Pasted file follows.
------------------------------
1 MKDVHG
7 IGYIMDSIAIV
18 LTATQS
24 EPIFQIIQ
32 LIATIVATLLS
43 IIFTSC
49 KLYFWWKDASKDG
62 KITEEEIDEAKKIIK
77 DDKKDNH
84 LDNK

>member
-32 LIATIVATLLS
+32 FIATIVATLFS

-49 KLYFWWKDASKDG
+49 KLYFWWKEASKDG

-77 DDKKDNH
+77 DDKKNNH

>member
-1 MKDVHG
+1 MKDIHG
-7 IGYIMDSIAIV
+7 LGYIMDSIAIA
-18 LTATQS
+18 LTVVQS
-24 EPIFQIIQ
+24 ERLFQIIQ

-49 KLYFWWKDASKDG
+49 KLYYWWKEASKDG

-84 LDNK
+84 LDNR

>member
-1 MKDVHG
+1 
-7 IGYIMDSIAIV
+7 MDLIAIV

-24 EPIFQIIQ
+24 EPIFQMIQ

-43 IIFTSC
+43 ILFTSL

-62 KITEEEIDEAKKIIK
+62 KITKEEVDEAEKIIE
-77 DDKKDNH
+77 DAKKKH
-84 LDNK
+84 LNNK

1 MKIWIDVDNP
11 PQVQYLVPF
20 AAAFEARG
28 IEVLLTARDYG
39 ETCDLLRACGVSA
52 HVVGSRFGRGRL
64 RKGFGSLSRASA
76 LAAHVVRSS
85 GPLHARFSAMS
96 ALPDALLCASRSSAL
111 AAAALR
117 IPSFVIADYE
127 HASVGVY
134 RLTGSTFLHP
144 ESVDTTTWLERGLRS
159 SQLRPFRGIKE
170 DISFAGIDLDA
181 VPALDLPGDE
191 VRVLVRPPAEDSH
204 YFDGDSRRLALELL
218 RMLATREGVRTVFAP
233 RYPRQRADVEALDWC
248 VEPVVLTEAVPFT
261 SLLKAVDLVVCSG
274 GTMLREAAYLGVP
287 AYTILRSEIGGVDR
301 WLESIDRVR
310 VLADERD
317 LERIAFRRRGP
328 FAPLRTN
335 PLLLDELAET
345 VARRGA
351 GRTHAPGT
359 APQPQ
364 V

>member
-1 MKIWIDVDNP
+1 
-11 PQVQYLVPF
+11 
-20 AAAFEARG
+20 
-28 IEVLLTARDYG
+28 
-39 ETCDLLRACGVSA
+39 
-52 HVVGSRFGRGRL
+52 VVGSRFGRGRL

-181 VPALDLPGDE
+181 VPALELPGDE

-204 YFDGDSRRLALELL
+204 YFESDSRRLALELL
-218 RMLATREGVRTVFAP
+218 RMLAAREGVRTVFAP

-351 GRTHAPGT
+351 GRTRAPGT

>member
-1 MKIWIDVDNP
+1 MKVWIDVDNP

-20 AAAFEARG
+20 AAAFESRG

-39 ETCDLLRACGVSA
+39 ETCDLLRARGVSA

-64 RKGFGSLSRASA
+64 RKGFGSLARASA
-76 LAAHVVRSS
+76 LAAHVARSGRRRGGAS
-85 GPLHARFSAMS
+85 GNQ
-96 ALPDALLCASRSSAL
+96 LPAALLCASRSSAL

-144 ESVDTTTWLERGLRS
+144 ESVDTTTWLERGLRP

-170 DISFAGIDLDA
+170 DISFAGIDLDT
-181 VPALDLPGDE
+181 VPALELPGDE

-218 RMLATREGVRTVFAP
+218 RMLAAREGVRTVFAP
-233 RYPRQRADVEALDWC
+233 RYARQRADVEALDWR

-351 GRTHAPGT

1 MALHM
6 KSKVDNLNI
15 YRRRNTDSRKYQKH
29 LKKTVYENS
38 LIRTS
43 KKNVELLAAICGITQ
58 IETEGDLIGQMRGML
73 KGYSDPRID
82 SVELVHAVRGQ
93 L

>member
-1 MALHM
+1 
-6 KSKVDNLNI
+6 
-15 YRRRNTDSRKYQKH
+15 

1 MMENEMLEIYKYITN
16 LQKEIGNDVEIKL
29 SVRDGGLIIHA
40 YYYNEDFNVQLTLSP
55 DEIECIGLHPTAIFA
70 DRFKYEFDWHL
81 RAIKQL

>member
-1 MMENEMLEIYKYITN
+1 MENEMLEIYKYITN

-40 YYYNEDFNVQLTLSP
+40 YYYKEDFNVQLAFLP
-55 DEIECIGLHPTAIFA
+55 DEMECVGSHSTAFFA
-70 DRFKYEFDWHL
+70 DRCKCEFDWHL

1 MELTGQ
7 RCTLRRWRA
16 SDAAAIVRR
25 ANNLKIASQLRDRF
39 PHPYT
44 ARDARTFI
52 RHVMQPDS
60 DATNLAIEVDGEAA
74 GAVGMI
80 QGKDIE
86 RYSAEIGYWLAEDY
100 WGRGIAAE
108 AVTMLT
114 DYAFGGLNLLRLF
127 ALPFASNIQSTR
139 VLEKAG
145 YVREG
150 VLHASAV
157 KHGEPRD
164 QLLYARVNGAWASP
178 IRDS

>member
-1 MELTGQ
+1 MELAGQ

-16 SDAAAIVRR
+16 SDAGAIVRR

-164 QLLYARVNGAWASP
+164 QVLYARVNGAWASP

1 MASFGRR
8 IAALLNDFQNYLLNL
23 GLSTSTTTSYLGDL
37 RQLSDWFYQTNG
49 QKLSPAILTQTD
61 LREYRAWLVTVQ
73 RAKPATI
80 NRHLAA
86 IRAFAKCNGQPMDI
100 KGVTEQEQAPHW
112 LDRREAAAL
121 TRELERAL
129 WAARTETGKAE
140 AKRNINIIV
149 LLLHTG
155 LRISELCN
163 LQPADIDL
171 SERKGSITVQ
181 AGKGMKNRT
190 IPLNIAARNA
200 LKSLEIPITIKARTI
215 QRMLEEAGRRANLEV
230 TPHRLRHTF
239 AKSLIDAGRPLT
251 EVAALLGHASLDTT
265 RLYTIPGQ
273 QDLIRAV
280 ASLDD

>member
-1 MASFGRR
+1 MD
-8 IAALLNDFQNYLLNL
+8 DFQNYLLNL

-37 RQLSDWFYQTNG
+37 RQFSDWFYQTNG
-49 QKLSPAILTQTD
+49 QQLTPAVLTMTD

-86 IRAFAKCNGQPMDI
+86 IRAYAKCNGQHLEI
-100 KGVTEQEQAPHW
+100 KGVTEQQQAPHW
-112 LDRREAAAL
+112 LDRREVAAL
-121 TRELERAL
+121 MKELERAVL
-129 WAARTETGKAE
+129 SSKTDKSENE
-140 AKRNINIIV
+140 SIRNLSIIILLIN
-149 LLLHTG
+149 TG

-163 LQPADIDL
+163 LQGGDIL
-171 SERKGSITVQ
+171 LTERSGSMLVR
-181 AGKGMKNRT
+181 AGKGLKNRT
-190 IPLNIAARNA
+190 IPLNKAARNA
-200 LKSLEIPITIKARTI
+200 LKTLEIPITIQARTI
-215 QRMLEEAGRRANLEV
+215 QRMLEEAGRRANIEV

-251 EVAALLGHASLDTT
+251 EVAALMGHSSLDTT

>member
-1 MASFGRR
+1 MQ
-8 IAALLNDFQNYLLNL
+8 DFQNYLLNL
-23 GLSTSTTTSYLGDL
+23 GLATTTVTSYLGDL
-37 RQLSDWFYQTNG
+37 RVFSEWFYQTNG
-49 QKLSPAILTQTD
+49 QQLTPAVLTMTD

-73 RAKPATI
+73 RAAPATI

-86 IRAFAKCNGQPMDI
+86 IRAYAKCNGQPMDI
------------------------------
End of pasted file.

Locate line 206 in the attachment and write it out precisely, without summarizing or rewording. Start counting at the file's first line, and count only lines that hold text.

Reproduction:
171 SERKGSITVQ